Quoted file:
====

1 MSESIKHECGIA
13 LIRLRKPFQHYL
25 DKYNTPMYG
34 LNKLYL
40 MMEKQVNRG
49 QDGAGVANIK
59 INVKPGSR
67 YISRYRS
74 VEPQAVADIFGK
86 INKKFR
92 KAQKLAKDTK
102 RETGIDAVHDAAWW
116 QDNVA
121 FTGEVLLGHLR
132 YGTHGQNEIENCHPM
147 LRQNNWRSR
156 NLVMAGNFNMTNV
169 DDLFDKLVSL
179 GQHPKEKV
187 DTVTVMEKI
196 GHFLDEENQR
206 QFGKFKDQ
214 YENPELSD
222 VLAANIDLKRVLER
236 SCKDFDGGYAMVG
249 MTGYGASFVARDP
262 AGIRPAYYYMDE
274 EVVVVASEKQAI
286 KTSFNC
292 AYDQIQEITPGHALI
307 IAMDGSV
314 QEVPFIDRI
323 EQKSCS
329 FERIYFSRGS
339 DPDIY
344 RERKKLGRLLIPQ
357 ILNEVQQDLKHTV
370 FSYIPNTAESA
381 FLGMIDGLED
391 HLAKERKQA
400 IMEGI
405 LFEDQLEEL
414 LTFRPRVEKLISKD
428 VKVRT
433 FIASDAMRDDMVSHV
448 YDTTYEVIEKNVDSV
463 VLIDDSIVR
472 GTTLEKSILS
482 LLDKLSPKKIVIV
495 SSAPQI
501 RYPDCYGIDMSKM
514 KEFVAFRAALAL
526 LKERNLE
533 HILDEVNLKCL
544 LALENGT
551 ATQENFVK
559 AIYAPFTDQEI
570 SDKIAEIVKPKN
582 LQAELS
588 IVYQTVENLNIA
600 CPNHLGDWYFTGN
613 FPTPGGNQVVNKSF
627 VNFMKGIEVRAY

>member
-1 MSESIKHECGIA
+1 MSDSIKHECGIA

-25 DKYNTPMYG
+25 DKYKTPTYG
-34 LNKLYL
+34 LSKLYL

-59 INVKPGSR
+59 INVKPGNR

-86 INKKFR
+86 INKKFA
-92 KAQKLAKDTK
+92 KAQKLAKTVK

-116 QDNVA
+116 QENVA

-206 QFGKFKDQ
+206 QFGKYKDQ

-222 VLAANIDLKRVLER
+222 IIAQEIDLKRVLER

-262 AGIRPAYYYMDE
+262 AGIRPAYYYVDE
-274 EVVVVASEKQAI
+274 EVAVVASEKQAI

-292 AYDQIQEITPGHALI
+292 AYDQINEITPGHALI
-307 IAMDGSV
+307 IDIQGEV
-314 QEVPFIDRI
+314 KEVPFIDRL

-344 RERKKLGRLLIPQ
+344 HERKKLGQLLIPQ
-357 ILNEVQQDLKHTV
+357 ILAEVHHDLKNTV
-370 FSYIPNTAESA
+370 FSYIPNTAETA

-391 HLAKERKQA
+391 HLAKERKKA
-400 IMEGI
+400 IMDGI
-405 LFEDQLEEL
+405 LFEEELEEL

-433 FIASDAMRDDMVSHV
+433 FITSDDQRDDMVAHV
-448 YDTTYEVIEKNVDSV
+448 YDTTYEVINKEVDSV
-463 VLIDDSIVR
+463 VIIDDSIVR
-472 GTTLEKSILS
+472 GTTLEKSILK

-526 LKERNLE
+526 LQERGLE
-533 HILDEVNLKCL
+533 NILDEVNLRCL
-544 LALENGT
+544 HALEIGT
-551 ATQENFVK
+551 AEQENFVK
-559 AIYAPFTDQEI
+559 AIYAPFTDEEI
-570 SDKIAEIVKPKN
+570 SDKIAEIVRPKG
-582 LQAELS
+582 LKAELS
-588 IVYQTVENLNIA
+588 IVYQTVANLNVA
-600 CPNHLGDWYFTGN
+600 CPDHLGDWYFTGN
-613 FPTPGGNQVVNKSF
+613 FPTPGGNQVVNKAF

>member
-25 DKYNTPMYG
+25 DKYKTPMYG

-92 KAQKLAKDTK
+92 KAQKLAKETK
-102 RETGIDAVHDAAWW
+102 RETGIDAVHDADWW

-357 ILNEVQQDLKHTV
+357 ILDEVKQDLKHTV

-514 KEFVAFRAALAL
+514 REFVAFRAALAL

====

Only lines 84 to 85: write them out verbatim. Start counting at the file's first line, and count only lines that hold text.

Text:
+262 AGIRPAYYYVDE
-274 EVVVVASEKQAI